I love research-backed books that help us understand why we do what we do. Paula Szuchman and Jenny Anderson's Spousonomics: Using Economics to Master Love, Marriage, and Dirty Dishes was no exception. The book takes a look at common marital conflicts and situations, showing the underlying economic principles that influence our actions. For example:
The book goes into far more depth, and is an excellent read. It's illustrated with case studies (problem couples who usually end up patching things up) and lots of research.
Here are some thoughts I particularly like:
If there are areas you care about but you feel helpless in, put in the time and effort to develop the comparative advantage in at least one of them. The authors tell the story of one economist who put the time into at least learning how to bathe an infant so that his wife wouldn't end up with all the child-rearing tasks - and so that he wouldn't get tempted to take advantage of that kind of a division.
Looking for things to read? In terms of marriage research, I'd recommend "Spousonomics" and Susan Page's "The 8 Essential Traits of Couples who Thrive". What do you like?
A chance remark by the turtle about Daddy Long Legs led me to request the 1955 musical from the Toronto Public Library, and then to read the book online. Fred Astaire's dance sequences (particularly the first one where he makes drumsticks dance better than most people do) and a couple of good lines, and a nice ending made me smile. Yes, the age gap's bigger in the movie than it was in the book, and it must've been hard for Astaire to perform that with what was going on in his personal life, but it's still a good one.
The book, on the other hand, was an unexpectedly delightful find. It's written as a series of letters from this orphan-turned-aspiring-writer, with vivid descriptions and general cheer. I'm half-inspired to do more letter-writing myself, or to bring that kind of vivacity to my blog.
(Will you put up with descriptions of life? In any case, it is my blog, and I would like to be able to remember. =) Prepare for more adjectives!)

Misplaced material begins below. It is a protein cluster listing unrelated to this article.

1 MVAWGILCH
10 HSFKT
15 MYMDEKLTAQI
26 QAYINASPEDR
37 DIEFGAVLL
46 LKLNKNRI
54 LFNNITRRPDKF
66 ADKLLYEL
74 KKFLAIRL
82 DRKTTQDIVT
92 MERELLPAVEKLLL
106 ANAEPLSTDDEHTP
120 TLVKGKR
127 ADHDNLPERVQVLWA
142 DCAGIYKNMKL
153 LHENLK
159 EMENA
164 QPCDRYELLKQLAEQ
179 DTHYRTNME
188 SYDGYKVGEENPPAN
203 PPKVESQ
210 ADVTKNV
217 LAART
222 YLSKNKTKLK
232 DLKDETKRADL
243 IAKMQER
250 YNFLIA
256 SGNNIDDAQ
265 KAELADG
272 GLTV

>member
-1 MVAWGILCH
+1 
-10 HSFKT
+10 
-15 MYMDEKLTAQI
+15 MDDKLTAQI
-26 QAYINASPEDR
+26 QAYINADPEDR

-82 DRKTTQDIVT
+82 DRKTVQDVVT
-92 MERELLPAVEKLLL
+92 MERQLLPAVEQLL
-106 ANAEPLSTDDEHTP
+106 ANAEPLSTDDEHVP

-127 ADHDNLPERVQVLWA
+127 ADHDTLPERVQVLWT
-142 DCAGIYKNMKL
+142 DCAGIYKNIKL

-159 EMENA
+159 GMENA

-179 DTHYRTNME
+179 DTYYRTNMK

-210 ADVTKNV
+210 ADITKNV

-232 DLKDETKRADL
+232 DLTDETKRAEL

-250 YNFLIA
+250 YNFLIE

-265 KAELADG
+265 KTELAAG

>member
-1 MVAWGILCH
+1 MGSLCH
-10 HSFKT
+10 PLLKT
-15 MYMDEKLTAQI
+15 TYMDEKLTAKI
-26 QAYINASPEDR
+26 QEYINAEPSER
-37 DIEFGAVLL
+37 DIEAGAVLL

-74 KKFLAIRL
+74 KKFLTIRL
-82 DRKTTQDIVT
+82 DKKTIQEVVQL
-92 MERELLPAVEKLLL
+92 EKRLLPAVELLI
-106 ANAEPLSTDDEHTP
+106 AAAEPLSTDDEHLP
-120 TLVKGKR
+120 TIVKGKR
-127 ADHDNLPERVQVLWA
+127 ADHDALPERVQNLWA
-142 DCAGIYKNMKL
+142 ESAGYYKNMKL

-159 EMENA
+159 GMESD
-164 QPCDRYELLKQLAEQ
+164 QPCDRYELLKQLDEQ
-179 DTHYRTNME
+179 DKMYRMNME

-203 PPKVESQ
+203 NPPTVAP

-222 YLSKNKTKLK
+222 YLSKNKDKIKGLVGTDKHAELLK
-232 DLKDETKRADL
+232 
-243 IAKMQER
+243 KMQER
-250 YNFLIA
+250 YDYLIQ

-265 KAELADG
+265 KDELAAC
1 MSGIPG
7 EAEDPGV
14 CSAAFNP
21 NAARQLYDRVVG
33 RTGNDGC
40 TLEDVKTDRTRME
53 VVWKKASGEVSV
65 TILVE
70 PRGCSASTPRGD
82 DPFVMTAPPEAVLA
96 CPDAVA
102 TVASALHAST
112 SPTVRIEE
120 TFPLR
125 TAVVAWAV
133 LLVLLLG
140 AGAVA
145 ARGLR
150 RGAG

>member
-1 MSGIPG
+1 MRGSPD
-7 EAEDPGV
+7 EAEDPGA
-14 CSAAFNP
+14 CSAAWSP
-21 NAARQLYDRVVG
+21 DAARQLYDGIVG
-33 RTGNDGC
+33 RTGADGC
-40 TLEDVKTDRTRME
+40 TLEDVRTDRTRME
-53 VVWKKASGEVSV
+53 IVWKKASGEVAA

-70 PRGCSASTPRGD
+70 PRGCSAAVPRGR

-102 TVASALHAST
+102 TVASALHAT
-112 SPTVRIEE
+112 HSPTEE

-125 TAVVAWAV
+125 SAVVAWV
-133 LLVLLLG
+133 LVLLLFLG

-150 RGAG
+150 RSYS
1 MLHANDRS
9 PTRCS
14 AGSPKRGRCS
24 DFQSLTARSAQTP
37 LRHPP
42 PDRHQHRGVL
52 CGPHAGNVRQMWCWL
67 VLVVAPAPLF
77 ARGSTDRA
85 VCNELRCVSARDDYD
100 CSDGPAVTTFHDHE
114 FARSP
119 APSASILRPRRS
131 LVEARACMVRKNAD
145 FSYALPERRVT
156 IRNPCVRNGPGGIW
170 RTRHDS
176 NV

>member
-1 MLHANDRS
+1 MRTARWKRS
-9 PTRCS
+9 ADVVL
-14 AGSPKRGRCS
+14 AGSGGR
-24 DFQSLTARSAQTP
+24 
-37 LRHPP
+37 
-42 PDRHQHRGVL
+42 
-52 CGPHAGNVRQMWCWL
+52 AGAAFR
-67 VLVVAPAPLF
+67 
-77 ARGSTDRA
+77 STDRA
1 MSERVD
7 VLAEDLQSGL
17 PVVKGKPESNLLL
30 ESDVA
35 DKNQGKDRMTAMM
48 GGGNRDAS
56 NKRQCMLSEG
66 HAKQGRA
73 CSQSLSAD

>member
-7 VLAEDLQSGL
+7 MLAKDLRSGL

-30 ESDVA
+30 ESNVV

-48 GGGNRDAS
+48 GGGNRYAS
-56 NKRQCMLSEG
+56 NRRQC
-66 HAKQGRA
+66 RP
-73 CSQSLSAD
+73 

Now I am on the lookout for other epistolary gems. I have requested "A Woman of Independent Means" from the library, remembering my mom's recommendation. Do you have any favourites?
One of the key points of "Effortless entrepreneur" is that you need to create systems and delegate work so that you can free up time to improve your business.
p38. Work on the business from the outside, not in it. A great entrepreneur builds systems to run the business as if it were a machine, and stands over it instead of being part of its inner workings. A business owner should sell that machine to clients and perfect its functionality, but not sit in the gear room. How many times have you seen a local store owner answering phones, doing paperwork, and assisting customers all at once? This business owner works IN the business, not ON it, and hasn't identified the different positions within his business, such as receptionist, salesperson, and cashier. Instead, he does all those jobs himself.
Creating manuals and training maps for each position from the get-go forces you to evaluate what needs to be done and helps identify tasks you might not think of right away. That can mean fewer unpleasant surprises down the road. At first, you'll likely have to work IN your business and do most, if not all, of the work for each position. That's common when you start out. But create a system that allows you to just work ON it as soon as possible. Once that system is operative, a business gains its true value.
Work on your business, not just in it. It makes sense, although lots of small-business owners find it hard to make that jump.
How can people practice this now? After all, even if you work for a company, you work for yourself, too.
It's kinda like what Trent (The Simple Dollar) writes about in "Who is your real boss? Some perspectives on career success":
My belief is this: the people that succeed are the people who invest that energy and time and patience and thought a little differently. What do I mean?